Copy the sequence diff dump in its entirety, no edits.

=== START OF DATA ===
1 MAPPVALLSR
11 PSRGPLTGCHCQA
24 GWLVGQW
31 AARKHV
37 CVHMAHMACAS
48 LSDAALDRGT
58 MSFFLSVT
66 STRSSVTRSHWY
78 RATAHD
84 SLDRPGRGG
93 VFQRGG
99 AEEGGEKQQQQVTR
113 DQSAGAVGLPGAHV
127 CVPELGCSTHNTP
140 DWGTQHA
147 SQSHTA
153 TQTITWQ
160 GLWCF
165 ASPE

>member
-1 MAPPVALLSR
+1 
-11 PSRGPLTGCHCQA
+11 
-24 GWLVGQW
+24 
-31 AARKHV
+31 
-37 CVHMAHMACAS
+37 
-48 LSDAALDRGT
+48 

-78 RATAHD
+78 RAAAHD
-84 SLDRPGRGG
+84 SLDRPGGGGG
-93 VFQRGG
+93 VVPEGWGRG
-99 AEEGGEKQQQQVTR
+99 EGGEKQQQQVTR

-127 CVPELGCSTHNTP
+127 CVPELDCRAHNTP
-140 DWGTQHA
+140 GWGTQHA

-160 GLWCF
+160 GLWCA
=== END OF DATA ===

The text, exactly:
1 MAPPVALLSR
11 PSRGPLTGCHCQA
24 GWLVGQW
31 AARKHV
37 CVHMAHMACAS
48 LSDAALDRGT
58 MSFFLSVT
66 STRSSVTRSHWY
78 RATAHD
84 SLDRPGRGG
93 VFQRGG
99 AEEGGEKQQQQVTR
113 DQSAGAVGLPGAHV
127 CVPELGCSTHNTP
140 DWGTQHA
147 SQSHTA
153 TQTITWQ
160 GLWCF
165 ASPE

>member
-1 MAPPVALLSR
+1 
-11 PSRGPLTGCHCQA
+11 
-24 GWLVGQW
+24 
-31 AARKHV
+31 
-37 CVHMAHMACAS
+37 
-48 LSDAALDRGT
+48 

-78 RATAHD
+78 RAAAHD
-84 SLDRPGRGG
+84 SLDRPGGGGG
-93 VFQRGG
+93 VVPEGWGRG
-99 AEEGGEKQQQQVTR
+99 EGGEKQQQQVTR

-127 CVPELGCSTHNTP
+127 CVPELDCRAHNTP
-140 DWGTQHA
+140 GWGTQHA

-160 GLWCF
+160 GLWCA